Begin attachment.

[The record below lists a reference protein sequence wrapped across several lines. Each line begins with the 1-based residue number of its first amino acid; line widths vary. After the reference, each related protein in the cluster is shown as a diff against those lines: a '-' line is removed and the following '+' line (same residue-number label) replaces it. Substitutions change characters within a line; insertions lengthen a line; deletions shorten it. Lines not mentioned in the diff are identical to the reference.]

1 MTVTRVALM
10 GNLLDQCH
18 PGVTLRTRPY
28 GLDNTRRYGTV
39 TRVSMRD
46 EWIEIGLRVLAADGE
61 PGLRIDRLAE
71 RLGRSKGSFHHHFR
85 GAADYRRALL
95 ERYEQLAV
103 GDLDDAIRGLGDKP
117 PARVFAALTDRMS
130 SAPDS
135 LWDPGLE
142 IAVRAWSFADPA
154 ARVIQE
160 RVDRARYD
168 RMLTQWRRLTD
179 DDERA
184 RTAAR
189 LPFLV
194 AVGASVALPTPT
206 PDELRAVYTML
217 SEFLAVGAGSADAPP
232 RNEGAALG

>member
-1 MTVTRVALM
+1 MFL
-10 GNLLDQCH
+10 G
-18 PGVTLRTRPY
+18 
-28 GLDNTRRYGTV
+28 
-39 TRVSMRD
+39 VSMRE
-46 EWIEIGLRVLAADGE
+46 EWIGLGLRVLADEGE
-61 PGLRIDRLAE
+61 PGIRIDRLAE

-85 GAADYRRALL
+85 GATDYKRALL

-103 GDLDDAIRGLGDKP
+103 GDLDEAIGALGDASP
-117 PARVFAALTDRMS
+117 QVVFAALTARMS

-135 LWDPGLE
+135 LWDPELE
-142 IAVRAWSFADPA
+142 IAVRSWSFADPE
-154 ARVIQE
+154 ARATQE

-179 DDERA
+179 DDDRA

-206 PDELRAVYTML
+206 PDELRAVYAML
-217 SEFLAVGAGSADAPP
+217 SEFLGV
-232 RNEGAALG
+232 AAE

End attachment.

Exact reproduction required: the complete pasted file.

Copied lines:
[The record below lists a reference protein sequence wrapped across several lines. Each line begins with the 1-based residue number of its first amino acid; line widths vary. After the reference, each related protein in the cluster is shown as a diff against those lines: a '-' line is removed and the following '+' line (same residue-number label) replaces it. Substitutions change characters within a line; insertions lengthen a line; deletions shorten it. Lines not mentioned in the diff are identical to the reference.]

1 MTVTRVALM
10 GNLLDQCH
18 PGVTLRTRPY
28 GLDNTRRYGTV
39 TRVSMRD
46 EWIEIGLRVLAADGE
61 PGLRIDRLAE
71 RLGRSKGSFHHHFR
85 GAADYRRALL
95 ERYEQLAV
103 GDLDDAIRGLGDKP
117 PARVFAALTDRMS
130 SAPDS
135 LWDPGLE
142 IAVRAWSFADPA
154 ARVIQE
160 RVDRARYD
168 RMLTQWRRLTD
179 DDERA
184 RTAAR
189 LPFLV
194 AVGASVALPTPT
206 PDELRAVYTML
217 SEFLAVGAGSADAPP
232 RNEGAALG

>member
-1 MTVTRVALM
+1 MFL
-10 GNLLDQCH
+10 G
-18 PGVTLRTRPY
+18 
-28 GLDNTRRYGTV
+28 
-39 TRVSMRD
+39 VSMRE
-46 EWIEIGLRVLAADGE
+46 EWIGLGLRVLADEGE
-61 PGLRIDRLAE
+61 PGIRIDRLAE

-85 GAADYRRALL
+85 GATDYKRALL

-103 GDLDDAIRGLGDKP
+103 GDLDEAIGALGDASP
-117 PARVFAALTDRMS
+117 QVVFAALTARMS

-135 LWDPGLE
+135 LWDPELE
-142 IAVRAWSFADPA
+142 IAVRSWSFADPE
-154 ARVIQE
+154 ARATQE

-179 DDERA
+179 DDDRA

-206 PDELRAVYTML
+206 PDELRAVYAML
-217 SEFLAVGAGSADAPP
+217 SEFLGV
-232 RNEGAALG
+232 AAE